MANILA, Philippines – The long dormant industrial side of the country’s real estate sector could finally be on the rise after years of lagging behind.
“For the next 5 years, we’re seeing a lot of interest in the industrial or manufacturing sector [for real estate], specifically from China, Taiwan, and Japan who are very, very eager to open up facilities in the Philippines,” said Jettson Yu, founder of real estate services firm Prime Philippines at a forum that featured the country’s leading developers and architects on Friday, July 29.
“What we should probably look out for the next 5 years is arrival of a lot of foreign manufacturing companies who will be setting up factories here,” he added.
Yu shared that he was invited by former president Fidel Ramos to join a business delegation last April, for a meeting with the Taiwan Chamber of Commerce in Taoyuan.
The 3-day visit gave him a good indication of the interest and commitment level of foreign firms.
“While meeting with them I was struck by the fact that they knew all about Davao and [Rodrigo] Duterte before he became president. They seemed to look forward to his presidency,” Yu said.
The Taiwanese, he added, said they would be more likely to invest in the Philippines if concerns about high electricity and water rates as well as corruption are addressed.
Yu pointed out that one major Taiwanese investor was looking at over 1,000 hectares for one industrial facility alone while the rest of the firms which are interested in investing would translate into about 900 hectares of factory land.
“We’re already starting to see the beginning of this,” Yu said, adding that the country has already attracted major manufacturers in the past year.
These include motorcycle maker KTM, Japanese bicycle maker Shimano, and auto parts manufacturer ZAMA Group which recently opened a $44.69-million facility in Batangas.
The next real estate boom
“About 5 to 6 years ago, the real estate industry hit a condominium boom and right now we’ve pretty much hit the peak of it and it’s starting to slow. This residential boom was followed by an office boom which we are experiencing now,” Yu said.
“Industrial is set to be the next boom because as people see their purchasing power increase, retail companies that serve them are definitely going to need more storage facilities in the country, which is where logistics and manufacturing facilities come in,” he added.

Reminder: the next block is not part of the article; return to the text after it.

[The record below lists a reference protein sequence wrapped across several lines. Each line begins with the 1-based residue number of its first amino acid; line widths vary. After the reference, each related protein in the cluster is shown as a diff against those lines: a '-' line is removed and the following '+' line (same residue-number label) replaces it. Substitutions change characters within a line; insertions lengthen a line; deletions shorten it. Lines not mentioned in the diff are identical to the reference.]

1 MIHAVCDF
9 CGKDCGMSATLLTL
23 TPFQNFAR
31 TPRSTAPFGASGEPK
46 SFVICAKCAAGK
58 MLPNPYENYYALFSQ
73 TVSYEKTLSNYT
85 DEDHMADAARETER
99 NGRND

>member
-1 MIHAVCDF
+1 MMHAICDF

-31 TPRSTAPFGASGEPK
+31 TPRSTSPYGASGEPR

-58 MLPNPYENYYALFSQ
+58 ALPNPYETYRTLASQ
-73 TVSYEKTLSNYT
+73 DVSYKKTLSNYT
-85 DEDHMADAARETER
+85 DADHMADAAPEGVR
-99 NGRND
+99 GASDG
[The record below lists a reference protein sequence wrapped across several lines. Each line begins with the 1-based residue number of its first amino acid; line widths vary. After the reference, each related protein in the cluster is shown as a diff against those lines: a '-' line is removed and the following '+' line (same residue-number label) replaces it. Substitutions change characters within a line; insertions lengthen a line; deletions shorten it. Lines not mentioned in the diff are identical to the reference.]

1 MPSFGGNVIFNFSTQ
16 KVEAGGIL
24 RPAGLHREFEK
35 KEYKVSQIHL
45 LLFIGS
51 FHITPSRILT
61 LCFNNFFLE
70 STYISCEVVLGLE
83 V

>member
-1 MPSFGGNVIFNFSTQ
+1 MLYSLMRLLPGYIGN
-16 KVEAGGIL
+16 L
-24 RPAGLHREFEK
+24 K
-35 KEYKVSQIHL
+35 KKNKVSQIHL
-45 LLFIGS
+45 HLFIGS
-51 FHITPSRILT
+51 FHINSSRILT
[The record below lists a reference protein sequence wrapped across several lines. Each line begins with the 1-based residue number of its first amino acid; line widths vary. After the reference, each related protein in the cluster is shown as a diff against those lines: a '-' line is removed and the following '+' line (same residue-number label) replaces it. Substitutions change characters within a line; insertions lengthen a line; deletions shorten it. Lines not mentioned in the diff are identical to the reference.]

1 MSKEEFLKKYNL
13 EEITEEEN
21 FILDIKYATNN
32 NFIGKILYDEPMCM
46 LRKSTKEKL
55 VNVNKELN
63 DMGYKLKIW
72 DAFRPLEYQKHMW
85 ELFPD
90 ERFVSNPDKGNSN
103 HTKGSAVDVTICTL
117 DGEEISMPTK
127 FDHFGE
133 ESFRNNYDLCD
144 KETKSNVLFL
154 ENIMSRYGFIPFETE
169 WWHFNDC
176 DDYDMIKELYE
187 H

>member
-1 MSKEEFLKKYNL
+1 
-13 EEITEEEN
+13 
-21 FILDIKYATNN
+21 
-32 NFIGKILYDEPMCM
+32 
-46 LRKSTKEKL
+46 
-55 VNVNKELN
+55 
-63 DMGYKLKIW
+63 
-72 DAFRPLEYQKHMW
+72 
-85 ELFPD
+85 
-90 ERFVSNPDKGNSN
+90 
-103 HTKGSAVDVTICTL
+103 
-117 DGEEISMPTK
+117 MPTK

Beyond increased purchasing power, Yu pointed out that the country is also in a sweet spot since 40 million people are of working age.
He added that based on the current infrastructure pipeline, a lot of projects are set to be completed between 2018 and 2021. Combining these projects and lower utility costs would drive more investments.
For the first quarter of 2016, industrial buildings came in 3rd among non-residential buildings with 442 approved projects or 11.3% of all non-residential buildings with an estimated value of P6.2 billion and floor area of 549,700 square meters, according to the Philippine Statistics Authority (PSA).
The category saw a modest 3.2% increase in value during the first quarter, although the number of building permits issued decreased slightly from 450 in Q1 in 2015 to 442 in 2016.
Still, the industrial category is dwarfed by commercial buildings which accounts for 59.4% of all non-residential buildings with a total of 2,326 permits issued for the same period.
Yu is optimistic that thriving local consumption will offset slumping global demand, predicting that industrial real estate will grow by 6%-7% this year and exponentially after that.
“It’s contingent on lowering energy and water costs but we already have everything else going for us, from a capable and cheap workforce, strategic location, and we’re the 3rd largest English-speaking country in the world so it’s a no-brainer. In the next 5 years that growth rate could double,” he said. – Rappler.com